The Senate package designates 1.3 million acres in California, New Mexico, Oregon and Utah as wilderness, the strictest form of federal protection that bans development of almost any kind as well as roads and most forms of motorized travel. It prohibits mineral development on 370,000 acres of land near two national parks in Montana and Washington state.

Tim Pearce

Daily Caller News Foundation

CONGRESS WANTS TO BRING THOUSANDS MORE ACRES UNDER FEDERAL CONTROL. THE US CAN’T AFFORD IT

A lengthy public lands package sitting in Congress adds hundreds of thousands of acres of federally protected wilderness without securing funding to manage it.

The House is preparing to vote on a bipartisan land package next week that is roughly 660 pages and composed of 118 different bills. The Senate version passed its version, the most comprehensive land package in a decade, on Feb. 12 in a 92 to 8 vote.

“It touches every state, features the input of a wide coalition of our colleagues, and has earned the support of a broad, diverse coalition of many advocates for public lands, economic development and conservation,” Republican Senate Majority Leader Mitch McConnell said, according to The Washington Post.

The Senate package designates 1.3 million acres in California, New Mexico, Oregon and Utah as wilderness, the strictest form of federal protection that bans development of almost any kind as well as roads and most forms of motorized travel. It prohibits mineral development on 370,000 acres of land near two national parks in Montana and Washington state.

The lands package designates three new national monuments – two in Kentucky and one in Mississippi – to be managed by the National Park Service (NPS) and classifies roughly 500 miles of river in Connecticut, Massachusetts and Oregon as wild, scenic or recreational.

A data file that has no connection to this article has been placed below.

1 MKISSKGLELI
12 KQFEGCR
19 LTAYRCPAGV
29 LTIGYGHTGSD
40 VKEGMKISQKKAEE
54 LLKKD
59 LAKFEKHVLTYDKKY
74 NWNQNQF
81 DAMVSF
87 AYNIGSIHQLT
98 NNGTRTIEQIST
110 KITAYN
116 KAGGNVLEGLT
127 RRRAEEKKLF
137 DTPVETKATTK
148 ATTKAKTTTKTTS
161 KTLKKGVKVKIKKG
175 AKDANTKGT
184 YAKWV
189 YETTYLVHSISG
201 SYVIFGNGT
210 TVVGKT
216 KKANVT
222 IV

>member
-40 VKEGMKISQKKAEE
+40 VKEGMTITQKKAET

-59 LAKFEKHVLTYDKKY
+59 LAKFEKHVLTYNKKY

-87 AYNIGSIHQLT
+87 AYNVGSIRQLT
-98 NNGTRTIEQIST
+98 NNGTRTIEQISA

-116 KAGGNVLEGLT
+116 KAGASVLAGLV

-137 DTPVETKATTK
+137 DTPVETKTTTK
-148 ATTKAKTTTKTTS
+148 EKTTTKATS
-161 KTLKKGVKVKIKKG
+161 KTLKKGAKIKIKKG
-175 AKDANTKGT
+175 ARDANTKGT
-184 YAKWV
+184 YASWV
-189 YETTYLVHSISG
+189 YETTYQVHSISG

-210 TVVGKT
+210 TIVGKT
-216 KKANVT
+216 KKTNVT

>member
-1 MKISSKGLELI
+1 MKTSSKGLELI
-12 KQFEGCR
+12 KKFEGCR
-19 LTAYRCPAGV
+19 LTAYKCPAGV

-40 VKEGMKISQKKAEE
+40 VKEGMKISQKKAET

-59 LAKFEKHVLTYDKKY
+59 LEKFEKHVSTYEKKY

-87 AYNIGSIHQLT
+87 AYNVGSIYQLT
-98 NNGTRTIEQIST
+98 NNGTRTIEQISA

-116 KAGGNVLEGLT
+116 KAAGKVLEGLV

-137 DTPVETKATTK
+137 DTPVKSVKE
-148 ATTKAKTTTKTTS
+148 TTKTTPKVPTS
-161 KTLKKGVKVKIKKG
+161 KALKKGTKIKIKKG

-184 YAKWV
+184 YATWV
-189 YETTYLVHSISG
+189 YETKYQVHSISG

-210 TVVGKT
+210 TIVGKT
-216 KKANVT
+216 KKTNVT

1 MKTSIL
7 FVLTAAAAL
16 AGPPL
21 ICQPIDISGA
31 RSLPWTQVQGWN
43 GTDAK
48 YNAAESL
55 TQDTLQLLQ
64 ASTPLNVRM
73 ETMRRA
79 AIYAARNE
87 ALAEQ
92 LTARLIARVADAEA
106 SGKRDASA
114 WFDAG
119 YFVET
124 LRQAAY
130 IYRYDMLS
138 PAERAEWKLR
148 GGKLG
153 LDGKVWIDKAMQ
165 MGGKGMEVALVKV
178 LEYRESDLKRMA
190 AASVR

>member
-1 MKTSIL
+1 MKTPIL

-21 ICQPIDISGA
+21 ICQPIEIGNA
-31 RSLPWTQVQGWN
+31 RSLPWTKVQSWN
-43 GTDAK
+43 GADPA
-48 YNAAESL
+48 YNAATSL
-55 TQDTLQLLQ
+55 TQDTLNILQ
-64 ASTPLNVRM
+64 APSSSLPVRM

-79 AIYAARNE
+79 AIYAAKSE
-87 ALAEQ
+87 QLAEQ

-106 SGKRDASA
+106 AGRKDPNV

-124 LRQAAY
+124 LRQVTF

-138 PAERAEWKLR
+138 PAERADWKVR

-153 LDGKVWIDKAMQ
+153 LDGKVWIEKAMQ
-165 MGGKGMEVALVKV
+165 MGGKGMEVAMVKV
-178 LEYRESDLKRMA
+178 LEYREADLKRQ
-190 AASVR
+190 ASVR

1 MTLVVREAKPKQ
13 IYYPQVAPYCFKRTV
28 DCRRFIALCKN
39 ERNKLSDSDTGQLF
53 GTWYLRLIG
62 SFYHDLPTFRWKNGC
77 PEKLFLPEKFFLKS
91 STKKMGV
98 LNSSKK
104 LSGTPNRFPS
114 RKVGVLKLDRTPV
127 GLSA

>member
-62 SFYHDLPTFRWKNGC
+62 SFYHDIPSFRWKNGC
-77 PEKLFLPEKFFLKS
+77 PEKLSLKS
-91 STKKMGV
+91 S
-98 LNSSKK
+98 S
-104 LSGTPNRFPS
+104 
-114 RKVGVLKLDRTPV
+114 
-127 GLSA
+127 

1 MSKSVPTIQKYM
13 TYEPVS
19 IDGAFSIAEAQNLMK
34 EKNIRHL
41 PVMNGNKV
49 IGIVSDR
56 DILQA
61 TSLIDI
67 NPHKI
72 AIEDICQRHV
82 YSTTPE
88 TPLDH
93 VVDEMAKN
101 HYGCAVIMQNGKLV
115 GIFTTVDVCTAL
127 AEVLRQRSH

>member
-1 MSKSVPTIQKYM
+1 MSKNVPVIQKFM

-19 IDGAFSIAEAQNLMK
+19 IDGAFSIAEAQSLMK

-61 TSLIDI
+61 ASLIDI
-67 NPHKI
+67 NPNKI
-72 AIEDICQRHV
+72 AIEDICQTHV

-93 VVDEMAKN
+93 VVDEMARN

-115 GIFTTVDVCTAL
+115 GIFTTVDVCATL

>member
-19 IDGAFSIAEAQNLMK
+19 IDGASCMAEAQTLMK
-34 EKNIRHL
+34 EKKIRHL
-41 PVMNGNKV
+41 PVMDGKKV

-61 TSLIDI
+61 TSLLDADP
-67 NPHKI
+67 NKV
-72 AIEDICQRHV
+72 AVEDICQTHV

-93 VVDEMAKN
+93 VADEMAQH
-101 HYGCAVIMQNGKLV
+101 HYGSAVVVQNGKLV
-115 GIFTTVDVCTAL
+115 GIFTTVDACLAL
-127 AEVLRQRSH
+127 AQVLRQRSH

The federal government is more than $18 billion behind on maintenance needed on current federal land holdings. The NPS holds the largest amount of the debt, about $11 billion, according to a 2017 Congressional Research Service report.

The lands package lacks any meaningful programs or plans to pay off the debt. The omission is one of several reasons Utah GOP Sen. Mike Lee fought the lands package in the Senate and was one of the few to vote against its passage. (RELATED: House Pushes Bill To Rein In President’s Ability To Create National Monuments)

U.S. Senator Mike Lee (R-UT) questions Supreme Court nominee judge Neil Gorsuch during a Senate Judiciary Committee confirmation hearing on Capitol Hill in Washington March 21, 2017. REUTERS/Joshua Roberts

U.S. Sen. Mike Lee questions Supreme Court nominee Neil Gorsuch during a Senate Judiciary Committee confirmation hearing on Capitol Hill in Washington March 21, 2017. REUTERS/Joshua Roberts

The Trump administration proposed designating “unobligated receipts” from energy production on federal land toward the deferred maintenance backlog, but the suggestion was scrapped “some months before the November election,” a Republican aide for the House Natural Resources Committee told reporters Tuesday.

The package permanently reauthorizes and reforms the Land and Water Conservation Fund (LWCF), a program started in 1965 to “preserve, develop, and ensure access to outdoor recreation facilities to strengthen the health of U.S. citizens,” according to a 2016 Property and Environment Research Center report quoting the LWCF Act.

Republican lawmakers want to direct the funds toward paying off the backlog, according to the aide, but none of the reforms included in the package designate money for the purpose.

Congressional appropriators have strayed from the original intent of the LWCF, spending the majority of its funds – 61 percent – on federal land acquisition since the LWCF was created. A quarter of the funds went toward state grants and 14 percent went to “other federal purposes,” a catchall category for federal natural resource expenses other than land acquisition.

The lands package sets a floor of 40 percent of LWCF funds to be spent on state grants and directs at least 3 percent toward “expanded access for hunting, fishing and other recreational purposes,” the aide told reporters.

“We are very much not proponents of the federal acquisition side of the LWCF, but we view this as the first significant reform that we’ve pursued in some time,” the aide told The Daily Caller News Foundation.

See more from Tim Pearce and DCNF here


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